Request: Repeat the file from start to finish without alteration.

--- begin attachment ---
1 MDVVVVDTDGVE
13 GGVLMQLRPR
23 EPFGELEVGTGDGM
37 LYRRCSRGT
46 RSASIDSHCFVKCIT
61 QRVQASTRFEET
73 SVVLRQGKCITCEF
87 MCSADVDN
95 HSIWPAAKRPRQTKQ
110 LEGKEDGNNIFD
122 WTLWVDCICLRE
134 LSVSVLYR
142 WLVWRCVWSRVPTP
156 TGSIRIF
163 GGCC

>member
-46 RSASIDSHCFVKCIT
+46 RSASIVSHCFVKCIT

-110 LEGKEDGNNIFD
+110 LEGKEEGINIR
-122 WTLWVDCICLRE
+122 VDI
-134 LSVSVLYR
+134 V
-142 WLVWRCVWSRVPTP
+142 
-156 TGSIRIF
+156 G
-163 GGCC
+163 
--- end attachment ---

1 MDVVVVDTDGVE
13 GGVLMQLRPR
23 EPFGELEVGTGDGM
37 LYRRCSRGT
46 RSASIDSHCFVKCIT
61 QRVQASTRFEET
73 SVVLRQGKCITCEF
87 MCSADVDN
95 HSIWPAAKRPRQTKQ
110 LEGKEDGNNIFD
122 WTLWVDCICLRE
134 LSVSVLYR
142 WLVWRCVWSRVPTP
156 TGSIRIF
163 GGCC

>member
-46 RSASIDSHCFVKCIT
+46 RSASIVSHCFVKCIT

-110 LEGKEDGNNIFD
+110 LEGKEEGINIR
-122 WTLWVDCICLRE
+122 VDI
-134 LSVSVLYR
+134 V
-142 WLVWRCVWSRVPTP
+142 
-156 TGSIRIF
+156 G
-163 GGCC
+163 